Wild animals are wild

Over the past two weeks a number of wild animals have made South Africans a little nervous.

There is a baboon loose in the South of Johannesburg. He’s been running around for about two weeks and he is skilfully avoiding capture. Each time animal control gets to the last place the creature was seen, they can’t find him.

This guy could so easily be mistaken for a local. (Photo from davidboni on Flickr)

And the latest news I saw this morning suggests you avoid eye contact with a baboon and apparently their teeth are longer than those of a lion.

So that is pretty scary.

And two weeks ago a pair of hyenas got loose in Kwazulu Natal. Hyenas are nothing more than oversized, scavenging, smelly dogs with powerful jaws to eat rotting carcasses. And they are funny looking.

Do now be fooled by the slanting back, these things can outrun lions in a pinch. Ironically, they do not hunt. (Photo from cowboys006 in Flickr)

This frightened a lot of people. And I can understand why, because hyenas are huge and eat pretty much anything. A bit like baboons.

So who can blame these wild animals from wanting to feast on the vast amount of food South Africans throw away.

They haven’t caught the baboon and it is considered dangerous. And the hyenas have since vanished – they probably lost interest in processed food and veggie off cuts.

Imagine a world where this kind of signage replaces street pole ads (Picture from ellengartland on Flickr)

But what really excited me about all this is that in about six to eight years there will be wonderful urban legends about a wild child that was found on the outskirts of some town, naked, filthy and unable to speak – raised by wild animals.

Wild animals are wild

Learning about animals

Youtube is a great source of educational videos. When you sift through all the stupid cat videos and the clips of teenage boys getting knocked in the balls, you can learn stuff.

Today, I found out that Honey Badgers just don’t give a shit. And I learnt that they are super tough and we should consider using them as tyres (if anything can survive a pothole, it’s the honey badger). Watch this video to find out more about this wonderful creature:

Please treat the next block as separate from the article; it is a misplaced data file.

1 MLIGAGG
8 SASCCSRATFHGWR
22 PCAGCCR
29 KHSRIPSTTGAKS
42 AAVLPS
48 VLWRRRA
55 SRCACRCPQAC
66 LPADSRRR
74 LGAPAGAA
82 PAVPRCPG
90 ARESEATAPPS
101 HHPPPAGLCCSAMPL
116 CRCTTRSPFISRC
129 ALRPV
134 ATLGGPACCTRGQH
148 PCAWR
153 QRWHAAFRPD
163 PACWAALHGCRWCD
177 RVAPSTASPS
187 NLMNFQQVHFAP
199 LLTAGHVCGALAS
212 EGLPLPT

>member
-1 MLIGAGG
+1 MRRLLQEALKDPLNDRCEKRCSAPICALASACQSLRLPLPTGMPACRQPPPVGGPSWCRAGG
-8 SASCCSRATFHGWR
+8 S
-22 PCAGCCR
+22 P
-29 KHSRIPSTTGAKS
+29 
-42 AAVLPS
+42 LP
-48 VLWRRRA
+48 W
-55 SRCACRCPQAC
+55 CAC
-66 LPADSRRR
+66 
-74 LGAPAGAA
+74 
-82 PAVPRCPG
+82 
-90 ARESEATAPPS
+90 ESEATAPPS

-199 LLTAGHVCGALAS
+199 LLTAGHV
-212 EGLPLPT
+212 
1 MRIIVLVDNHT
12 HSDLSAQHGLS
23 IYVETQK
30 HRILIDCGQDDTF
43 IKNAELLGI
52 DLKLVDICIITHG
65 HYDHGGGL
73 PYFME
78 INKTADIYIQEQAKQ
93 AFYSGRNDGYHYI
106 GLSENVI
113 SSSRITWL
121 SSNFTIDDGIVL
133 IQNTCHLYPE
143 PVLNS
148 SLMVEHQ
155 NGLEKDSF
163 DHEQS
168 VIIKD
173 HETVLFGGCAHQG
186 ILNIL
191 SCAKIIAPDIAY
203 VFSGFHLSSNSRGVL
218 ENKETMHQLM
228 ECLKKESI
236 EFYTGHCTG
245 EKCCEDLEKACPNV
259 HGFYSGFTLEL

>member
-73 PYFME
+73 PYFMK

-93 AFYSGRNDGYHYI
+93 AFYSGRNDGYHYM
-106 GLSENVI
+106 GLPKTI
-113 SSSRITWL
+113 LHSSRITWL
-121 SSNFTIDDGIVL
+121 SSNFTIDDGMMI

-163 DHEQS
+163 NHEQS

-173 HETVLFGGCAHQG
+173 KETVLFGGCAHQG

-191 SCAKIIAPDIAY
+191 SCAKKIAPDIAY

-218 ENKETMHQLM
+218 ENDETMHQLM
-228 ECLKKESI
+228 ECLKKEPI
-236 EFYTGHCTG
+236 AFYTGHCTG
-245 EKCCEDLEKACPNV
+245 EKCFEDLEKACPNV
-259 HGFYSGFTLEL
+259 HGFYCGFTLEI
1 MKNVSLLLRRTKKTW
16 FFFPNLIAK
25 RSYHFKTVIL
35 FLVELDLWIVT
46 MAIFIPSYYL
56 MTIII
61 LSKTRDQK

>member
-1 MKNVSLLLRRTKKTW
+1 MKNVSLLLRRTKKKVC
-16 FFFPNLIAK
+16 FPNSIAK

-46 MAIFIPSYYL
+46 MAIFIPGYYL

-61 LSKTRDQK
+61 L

After that I took a easily linked trip to Tasmania to learn about Satan’s Best Friend the Tasmanian Devils. They are super tough on the inside and all I really learnt is that they are disgusting and eat anything.

But I do have a little crush developing on the Randall narrator. I think he’s funny. And that, besides him being tall, is the main reason why I have the hots for Jeremy Clarkson.

Learning about animals

To go or not to go? My High School Reunion (10 Years Later)

So it turns out I have been out of high school for about a decade now. That means, in 2012 the popular kids will be trying to get us all together for a reunion. I am very undecided about attending this event – leaning more towards “Pass, thank you very much”. I am still friends with the people I like and I don’t particularly care much about the rest. There is a reason why I have never spoken to them, and I really doubt I’ll be starting at the reunion.

I can see it now, 104 class of 2002 adults, standing around awkwardly and talking about the good old days that were actually awful. I hated high school. Worst time of my life, without a doubt. I spent my last year drinking and smoking pot just to make time pass and I could go to university. Just thinking about it makes me angry and frustrated.

Photo from jdmac020 on Flickr

But thanks to Facebook there is now a group and everyone has been added to it. I couldn’t help myself by go through the list and see what I have missed and this is what I picked up from the profile pictures (I don’t need to mention names).